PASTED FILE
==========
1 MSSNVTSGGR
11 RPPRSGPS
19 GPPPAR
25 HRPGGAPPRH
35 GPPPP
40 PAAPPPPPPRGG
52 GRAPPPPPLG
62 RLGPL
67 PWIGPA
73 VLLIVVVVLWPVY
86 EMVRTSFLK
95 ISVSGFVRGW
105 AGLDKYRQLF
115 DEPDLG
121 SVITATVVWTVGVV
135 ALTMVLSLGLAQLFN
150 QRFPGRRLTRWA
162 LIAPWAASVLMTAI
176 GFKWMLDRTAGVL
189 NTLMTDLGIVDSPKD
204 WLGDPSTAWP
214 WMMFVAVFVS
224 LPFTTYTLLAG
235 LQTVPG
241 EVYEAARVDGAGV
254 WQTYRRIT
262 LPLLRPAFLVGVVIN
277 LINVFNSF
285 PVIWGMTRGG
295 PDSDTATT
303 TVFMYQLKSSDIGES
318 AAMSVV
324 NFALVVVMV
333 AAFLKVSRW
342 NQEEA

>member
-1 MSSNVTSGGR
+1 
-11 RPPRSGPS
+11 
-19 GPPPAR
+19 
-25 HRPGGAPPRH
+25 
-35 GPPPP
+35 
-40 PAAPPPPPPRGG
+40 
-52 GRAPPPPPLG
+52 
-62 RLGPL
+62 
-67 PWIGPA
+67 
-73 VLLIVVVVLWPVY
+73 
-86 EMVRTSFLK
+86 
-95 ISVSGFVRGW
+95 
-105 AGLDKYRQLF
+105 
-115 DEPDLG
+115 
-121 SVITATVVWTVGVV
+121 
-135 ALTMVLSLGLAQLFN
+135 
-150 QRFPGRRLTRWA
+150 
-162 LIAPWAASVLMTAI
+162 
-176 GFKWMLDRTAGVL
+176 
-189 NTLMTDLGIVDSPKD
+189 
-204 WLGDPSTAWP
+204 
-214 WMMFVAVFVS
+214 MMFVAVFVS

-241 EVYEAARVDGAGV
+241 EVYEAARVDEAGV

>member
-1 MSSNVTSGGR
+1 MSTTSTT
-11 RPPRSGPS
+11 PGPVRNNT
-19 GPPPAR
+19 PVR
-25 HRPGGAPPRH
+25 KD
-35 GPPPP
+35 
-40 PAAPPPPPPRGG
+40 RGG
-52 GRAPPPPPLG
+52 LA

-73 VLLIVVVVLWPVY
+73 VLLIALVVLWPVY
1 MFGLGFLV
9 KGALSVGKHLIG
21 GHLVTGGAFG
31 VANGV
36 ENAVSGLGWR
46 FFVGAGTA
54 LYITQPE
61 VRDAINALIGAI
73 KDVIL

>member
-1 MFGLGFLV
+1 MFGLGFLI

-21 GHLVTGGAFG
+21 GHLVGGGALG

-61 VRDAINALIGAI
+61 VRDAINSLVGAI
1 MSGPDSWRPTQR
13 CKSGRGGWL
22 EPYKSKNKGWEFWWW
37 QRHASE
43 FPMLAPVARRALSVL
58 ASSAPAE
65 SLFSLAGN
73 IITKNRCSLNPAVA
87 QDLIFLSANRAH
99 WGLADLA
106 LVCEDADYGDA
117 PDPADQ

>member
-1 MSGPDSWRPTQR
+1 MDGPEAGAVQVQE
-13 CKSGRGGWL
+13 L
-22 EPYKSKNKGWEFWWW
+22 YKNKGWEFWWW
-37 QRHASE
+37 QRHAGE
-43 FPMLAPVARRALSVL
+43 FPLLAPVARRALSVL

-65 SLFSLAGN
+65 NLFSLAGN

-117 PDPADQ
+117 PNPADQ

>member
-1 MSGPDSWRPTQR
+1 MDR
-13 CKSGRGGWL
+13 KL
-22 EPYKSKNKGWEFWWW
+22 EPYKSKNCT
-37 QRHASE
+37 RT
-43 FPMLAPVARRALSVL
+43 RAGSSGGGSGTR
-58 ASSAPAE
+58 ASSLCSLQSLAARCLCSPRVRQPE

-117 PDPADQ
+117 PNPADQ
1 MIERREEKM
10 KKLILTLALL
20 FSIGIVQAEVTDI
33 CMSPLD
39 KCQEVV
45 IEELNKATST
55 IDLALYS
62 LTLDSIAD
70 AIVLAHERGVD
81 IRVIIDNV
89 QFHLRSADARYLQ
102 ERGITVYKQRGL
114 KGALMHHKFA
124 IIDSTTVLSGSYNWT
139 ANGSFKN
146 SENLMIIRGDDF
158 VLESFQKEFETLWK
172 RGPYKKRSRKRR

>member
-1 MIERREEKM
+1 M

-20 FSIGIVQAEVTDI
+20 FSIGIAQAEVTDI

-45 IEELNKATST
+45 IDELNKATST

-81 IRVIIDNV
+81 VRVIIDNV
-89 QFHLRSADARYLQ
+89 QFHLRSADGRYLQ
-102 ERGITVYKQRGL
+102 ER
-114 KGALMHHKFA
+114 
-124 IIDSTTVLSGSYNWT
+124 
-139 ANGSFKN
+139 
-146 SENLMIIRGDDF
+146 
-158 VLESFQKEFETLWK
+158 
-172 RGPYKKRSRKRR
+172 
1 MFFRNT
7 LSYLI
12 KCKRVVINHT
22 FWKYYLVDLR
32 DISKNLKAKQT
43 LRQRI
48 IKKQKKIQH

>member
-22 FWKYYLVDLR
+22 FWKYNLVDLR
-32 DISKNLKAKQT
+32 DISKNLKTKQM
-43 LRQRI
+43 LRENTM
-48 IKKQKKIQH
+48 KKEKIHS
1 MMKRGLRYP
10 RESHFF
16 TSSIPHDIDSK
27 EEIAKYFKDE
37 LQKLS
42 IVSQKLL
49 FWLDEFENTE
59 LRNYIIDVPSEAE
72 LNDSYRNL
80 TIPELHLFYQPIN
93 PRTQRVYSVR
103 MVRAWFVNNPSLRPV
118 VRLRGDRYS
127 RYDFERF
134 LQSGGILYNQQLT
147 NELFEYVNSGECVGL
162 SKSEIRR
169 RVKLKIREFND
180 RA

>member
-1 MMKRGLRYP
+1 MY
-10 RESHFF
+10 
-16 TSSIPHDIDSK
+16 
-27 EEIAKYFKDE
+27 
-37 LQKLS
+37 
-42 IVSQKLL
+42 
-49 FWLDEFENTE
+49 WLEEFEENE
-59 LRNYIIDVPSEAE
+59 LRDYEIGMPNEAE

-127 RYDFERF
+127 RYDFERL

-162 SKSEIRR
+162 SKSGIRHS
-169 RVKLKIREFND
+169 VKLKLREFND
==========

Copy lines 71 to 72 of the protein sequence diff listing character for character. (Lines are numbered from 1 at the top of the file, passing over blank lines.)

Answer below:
-162 LIAPWAASVLMTAI
+162 